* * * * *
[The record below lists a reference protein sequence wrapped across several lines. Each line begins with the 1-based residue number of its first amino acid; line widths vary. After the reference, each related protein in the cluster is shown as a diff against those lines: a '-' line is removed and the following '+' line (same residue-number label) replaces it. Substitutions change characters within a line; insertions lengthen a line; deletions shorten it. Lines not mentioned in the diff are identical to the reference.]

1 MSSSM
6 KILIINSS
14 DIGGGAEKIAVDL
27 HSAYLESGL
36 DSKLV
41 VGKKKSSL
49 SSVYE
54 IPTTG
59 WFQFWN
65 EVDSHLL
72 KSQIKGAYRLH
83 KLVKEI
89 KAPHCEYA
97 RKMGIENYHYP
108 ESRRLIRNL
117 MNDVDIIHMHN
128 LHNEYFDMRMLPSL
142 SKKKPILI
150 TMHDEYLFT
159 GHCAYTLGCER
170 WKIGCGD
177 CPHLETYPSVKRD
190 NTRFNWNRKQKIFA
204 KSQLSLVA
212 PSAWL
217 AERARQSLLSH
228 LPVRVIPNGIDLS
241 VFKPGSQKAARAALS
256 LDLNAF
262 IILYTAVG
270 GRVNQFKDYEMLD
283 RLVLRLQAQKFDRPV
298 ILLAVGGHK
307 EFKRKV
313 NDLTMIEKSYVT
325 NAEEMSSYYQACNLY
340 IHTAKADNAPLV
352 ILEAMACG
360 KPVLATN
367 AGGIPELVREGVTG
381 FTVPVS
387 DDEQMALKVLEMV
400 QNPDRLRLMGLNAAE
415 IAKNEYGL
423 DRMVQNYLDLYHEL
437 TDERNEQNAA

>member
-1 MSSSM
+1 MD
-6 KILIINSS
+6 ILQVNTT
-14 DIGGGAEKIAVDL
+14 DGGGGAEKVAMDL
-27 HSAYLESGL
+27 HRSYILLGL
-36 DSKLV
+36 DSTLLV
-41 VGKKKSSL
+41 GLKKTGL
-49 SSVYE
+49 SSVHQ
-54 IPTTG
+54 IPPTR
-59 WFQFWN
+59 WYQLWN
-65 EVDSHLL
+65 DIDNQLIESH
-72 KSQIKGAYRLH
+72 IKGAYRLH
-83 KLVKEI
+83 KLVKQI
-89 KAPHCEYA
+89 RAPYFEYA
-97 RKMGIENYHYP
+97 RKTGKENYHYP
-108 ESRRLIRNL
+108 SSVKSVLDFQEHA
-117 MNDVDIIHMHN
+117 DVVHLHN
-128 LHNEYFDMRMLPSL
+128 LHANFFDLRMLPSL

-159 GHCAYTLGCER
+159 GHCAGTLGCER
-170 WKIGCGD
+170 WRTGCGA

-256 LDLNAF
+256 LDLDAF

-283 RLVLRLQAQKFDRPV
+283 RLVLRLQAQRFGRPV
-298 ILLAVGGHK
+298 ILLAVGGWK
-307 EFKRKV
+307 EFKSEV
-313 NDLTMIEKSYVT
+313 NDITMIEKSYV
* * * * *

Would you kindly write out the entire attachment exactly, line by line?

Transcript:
[The record below lists a reference protein sequence wrapped across several lines. Each line begins with the 1-based residue number of its first amino acid; line widths vary. After the reference, each related protein in the cluster is shown as a diff against those lines: a '-' line is removed and the following '+' line (same residue-number label) replaces it. Substitutions change characters within a line; insertions lengthen a line; deletions shorten it. Lines not mentioned in the diff are identical to the reference.]

1 MSSSM
6 KILIINSS
14 DIGGGAEKIAVDL
27 HSAYLESGL
36 DSKLV
41 VGKKKSSL
49 SSVYE
54 IPTTG
59 WFQFWN
65 EVDSHLL
72 KSQIKGAYRLH
83 KLVKEI
89 KAPHCEYA
97 RKMGIENYHYP
108 ESRRLIRNL
117 MNDVDIIHMHN
128 LHNEYFDMRMLPSL
142 SKKKPILI
150 TMHDEYLFT
159 GHCAYTLGCER
170 WKIGCGD
177 CPHLETYPSVKRD
190 NTRFNWNRKQKIFA
204 KSQLSLVA
212 PSAWL
217 AERARQSLLSH
228 LPVRVIPNGIDLS
241 VFKPGSQKAARAALS
256 LDLNAF
262 IILYTAVG
270 GRVNQFKDYEMLD
283 RLVLRLQAQKFDRPV
298 ILLAVGGHK
307 EFKRKV
313 NDLTMIEKSYVT
325 NAEEMSSYYQACNLY
340 IHTAKADNAPLV
352 ILEAMACG
360 KPVLATN
367 AGGIPELVREGVTG
381 FTVPVS
387 DDEQMALKVLEMV
400 QNPDRLRLMGLNAAE
415 IAKNEYGL
423 DRMVQNYLDLYHEL
437 TDERNEQNAA

>member
-1 MSSSM
+1 MD
-6 KILIINSS
+6 ILQVNTT
-14 DIGGGAEKIAVDL
+14 DGGGGAEKVAMDL
-27 HSAYLESGL
+27 HRSYILLGL
-36 DSKLV
+36 DSTLLV
-41 VGKKKSSL
+41 GLKKTGL
-49 SSVYE
+49 SSVHQ
-54 IPTTG
+54 IPPTR
-59 WFQFWN
+59 WYQLWN
-65 EVDSHLL
+65 DIDNQLIESH
-72 KSQIKGAYRLH
+72 IKGAYRLH
-83 KLVKEI
+83 KLVKQI
-89 KAPHCEYA
+89 RAPYFEYA
-97 RKMGIENYHYP
+97 RKTGKENYHYP
-108 ESRRLIRNL
+108 SSVKSVLDFQEHA
-117 MNDVDIIHMHN
+117 DVVHLHN
-128 LHNEYFDMRMLPSL
+128 LHANFFDLRMLPSL

-159 GHCAYTLGCER
+159 GHCAGTLGCER
-170 WKIGCGD
+170 WRTGCGA

-256 LDLNAF
+256 LDLDAF

-283 RLVLRLQAQKFDRPV
+283 RLVLRLQAQRFGRPV
-298 ILLAVGGHK
+298 ILLAVGGWK
-307 EFKRKV
+307 EFKSEV
-313 NDLTMIEKSYVT
+313 NDITMIEKSYV